Author Topic: Circuit requirements  (Read 7893 times)

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Offline Roll Tide

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Circuit requirements
« on: July 17, 2010, 04:05 PM »
New member, potential Festool 0wner?Planning to lay in two new circuits in my garage to handle my wish list (it?s big). My question?must one of the circuits be a 30A since I may like to run a QF 2200 off a CT (router plugged to the CT) using the auto start feature. At max speed/vacuum the two draw 28A. I don?t want to plug the router into one circuit and the CT into another?I always forget to turn the vacuum on! Is 12-3 adequate (code) for a 30A circuit?
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Offline Peter Halle

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Re: Circuit requirements
« Reply #1 on: July 17, 2010, 04:40 PM »
First,  [welcome] to the Fog.  I am not an electrician, but in looking up some information, if you were to run a 30 amp 120 volt circuit, I believe that you would have to go to 10 gauge wire size.  If the wire is to be enclosed in conduit or there is a run of over 100 feet you might have to go even thicker.

I just came home from Festool and I can tell you that we used the 2200 plugged into the CT's and there wasn't an issue.  I don't think that you need to go above a 20 amp circuit.  I could be wrong though.

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Offline Rhett

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Re: Circuit requirements
« Reply #2 on: July 17, 2010, 04:43 PM »
If you are running a 30 Amp circut you will need to use 10 guage wire. It all depends on the length of the run though, but I would think 10 guage should be enough. 12-3 is more for 20Amp service.

Offline WarnerConstCo.

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Re: Circuit requirements
« Reply #3 on: July 17, 2010, 04:50 PM »
If you want to run a 30 amp circuit, I would run it in conduit with stranded 10 gauge wire.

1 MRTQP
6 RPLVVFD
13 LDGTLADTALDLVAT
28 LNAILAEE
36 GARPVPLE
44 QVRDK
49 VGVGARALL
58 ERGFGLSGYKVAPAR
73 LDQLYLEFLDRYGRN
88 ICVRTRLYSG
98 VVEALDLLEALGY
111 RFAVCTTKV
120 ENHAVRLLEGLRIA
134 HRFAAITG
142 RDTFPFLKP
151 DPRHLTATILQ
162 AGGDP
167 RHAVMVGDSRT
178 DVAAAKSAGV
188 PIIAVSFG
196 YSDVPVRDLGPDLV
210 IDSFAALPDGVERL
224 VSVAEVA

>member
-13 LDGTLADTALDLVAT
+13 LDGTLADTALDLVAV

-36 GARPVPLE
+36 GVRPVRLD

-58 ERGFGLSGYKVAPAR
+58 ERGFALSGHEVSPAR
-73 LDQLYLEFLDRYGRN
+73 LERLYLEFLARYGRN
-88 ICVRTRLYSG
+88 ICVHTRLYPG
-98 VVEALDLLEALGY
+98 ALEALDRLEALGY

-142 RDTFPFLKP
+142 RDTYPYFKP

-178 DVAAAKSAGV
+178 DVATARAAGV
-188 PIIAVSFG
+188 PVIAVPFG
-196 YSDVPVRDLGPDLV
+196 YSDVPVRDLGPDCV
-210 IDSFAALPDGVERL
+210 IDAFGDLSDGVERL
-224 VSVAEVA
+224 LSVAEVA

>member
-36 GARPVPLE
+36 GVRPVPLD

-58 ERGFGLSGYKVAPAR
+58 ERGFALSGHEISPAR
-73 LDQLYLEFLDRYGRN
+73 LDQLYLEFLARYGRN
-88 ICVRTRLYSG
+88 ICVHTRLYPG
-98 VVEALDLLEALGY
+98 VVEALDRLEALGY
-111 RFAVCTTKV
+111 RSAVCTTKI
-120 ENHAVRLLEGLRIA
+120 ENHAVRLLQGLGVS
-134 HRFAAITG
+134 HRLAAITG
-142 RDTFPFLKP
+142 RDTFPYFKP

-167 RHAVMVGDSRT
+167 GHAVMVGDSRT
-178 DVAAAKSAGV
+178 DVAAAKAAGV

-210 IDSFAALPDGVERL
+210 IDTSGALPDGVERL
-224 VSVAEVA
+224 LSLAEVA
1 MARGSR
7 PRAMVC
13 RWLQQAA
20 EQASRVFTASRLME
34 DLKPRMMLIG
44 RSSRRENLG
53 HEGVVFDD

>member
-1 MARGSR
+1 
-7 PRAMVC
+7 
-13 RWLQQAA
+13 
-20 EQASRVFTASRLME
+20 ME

That is really easy to run in conduit.  Or go with a 10-2 romex.

I have 20 amp circuits and and 20 amp recepts in my shop for my hand held power tools.

I have not had any real issues plugging my CT and any tool into it on site at some one's house.

Offline Chris Meggersee

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Re: Circuit requirements
« Reply #4 on: July 17, 2010, 05:00 PM »
I don't know if the others answered your question but you don't need any higher/special amp to run a vac + whatever Festool. For obvious reasons if they did need a higher ampage then it would be a problem for most people who use the average plug in their house. So Festool must have sorted this issue out and used some special tech in their vacs making it safe for average amps.

Although to be fair I'm not an electrician and nor do I own a 2200. Hope that helps.
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Offline Tom Bellemare

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Re: Circuit requirements
« Reply #5 on: July 17, 2010, 06:54 PM »
You want a 20-amp circuit and receptacle.

The cord is designed to plug into a 20-amp receptacle. It also comes with a pigtail to allow you to plug it into a 15-amp receptacle if that's all you have.


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Offline Dovetail65

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Re: Circuit requirements
« Reply #6 on: July 17, 2010, 07:29 PM »
Yeah for the Vac a 20 amp circuit is fine, but you can't run that 18 amp router with the Vac on a 20 amp circuit, like the original poster wants to do.

Heck, I have blown a 20 amp circuit using the CT 33 and the OF1400. I am sure once the OF2200 starts a deep cut it will blow a 20 amp circuit if it is used in conjunction with a CT on the same circuit.

« Last Edit: July 17, 2010, 07:30 PM by nickao »
The one who says it can't be done should avoid interrupting the person doing it.

Offline Rick Christopherson

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Re: Circuit requirements
« Reply #7 on: July 17, 2010, 10:31 PM »